LOOK BUT DON'T TOUCH
POLAROID PHOTOGRAPHY SERIES
In early 2020, the Corona Virus, or Covid-19, hit the United States. Schools were closed, businesses shuttered, and people forced into self-isolation and social distancing. This project is designed to address the separation required between family, friends, and neighbors, but also the horrible reality of what this means; not being able to be with those who need us most. The images in this series touch on the desire for contact and difficultly in not seeing others; connection without contact.
The immediacy of the Polaroid creates an immediate souvenir of the experience and yet is frustratingly clumsy, inconsistent, and aesthetically flawed. There is delight and pain, convenience and difficulty, access and limitation. The presence of the photographer can, at times, be seen mixed in with the trees or other exterior elements reflected in the windows. These distorted elements are layered on the visually stressed, yet often happily smiling faces of the participants.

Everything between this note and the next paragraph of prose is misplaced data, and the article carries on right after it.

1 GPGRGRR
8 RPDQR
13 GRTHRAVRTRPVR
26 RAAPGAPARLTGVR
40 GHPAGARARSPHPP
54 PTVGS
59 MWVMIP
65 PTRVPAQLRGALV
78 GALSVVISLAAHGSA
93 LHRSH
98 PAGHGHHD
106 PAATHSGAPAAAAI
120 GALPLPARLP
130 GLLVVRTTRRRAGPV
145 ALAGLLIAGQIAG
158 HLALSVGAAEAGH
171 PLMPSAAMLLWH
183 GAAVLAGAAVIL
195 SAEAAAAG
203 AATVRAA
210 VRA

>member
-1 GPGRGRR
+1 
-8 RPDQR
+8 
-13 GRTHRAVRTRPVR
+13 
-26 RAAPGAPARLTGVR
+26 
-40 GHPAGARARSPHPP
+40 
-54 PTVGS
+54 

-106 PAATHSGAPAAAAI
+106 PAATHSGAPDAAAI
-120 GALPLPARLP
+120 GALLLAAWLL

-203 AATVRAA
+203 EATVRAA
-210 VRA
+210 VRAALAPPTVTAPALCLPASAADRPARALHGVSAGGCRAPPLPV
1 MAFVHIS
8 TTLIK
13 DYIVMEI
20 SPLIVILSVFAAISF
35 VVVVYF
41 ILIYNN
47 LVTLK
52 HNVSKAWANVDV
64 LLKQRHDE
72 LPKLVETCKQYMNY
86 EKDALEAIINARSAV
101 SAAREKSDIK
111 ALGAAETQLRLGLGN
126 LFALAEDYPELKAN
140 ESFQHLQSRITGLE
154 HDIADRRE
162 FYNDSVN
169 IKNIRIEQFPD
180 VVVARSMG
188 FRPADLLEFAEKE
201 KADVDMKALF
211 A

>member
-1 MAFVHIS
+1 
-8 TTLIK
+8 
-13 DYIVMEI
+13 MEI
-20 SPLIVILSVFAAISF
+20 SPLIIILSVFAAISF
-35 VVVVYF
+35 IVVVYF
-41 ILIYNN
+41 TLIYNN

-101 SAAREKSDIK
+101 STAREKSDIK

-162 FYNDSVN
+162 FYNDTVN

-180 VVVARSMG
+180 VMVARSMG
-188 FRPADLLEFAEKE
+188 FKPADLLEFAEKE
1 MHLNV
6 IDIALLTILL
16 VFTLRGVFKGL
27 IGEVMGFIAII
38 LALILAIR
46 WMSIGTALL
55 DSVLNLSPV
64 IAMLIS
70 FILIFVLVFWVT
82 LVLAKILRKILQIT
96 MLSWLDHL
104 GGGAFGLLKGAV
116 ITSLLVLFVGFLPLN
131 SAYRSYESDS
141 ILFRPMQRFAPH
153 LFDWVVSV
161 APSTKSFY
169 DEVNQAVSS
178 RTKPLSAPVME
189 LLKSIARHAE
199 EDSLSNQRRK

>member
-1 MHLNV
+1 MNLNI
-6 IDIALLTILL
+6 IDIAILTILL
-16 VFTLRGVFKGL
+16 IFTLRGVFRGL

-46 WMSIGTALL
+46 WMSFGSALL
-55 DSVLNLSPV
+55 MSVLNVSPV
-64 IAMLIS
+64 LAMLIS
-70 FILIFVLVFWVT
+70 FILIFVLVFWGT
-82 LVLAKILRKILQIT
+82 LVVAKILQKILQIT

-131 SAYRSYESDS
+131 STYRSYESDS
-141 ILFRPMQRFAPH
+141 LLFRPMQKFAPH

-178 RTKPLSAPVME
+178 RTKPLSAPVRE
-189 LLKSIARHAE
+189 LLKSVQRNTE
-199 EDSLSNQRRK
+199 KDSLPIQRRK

At each location, the artist communicates simple instructions to the participants through the use of large note cards, further stressing the contact-free exchange required. Two Polaroids are created; one for the artist, one for the participant. The participants' Polaroid is left with a 4x6" card explaining the project and thanking them for their involvement.
The distancing required, and in many cases still enforced around the world, created a unifying experience rarely recorded in history. Simultaneously, the developed world's populated had the same moment, collectively, and yet, completely alone. We were happy for a moment of levity and exchange with an odd photographer in the snow, despite never talking with them, holding their hand, or connecting beyond a quickly posed photo session.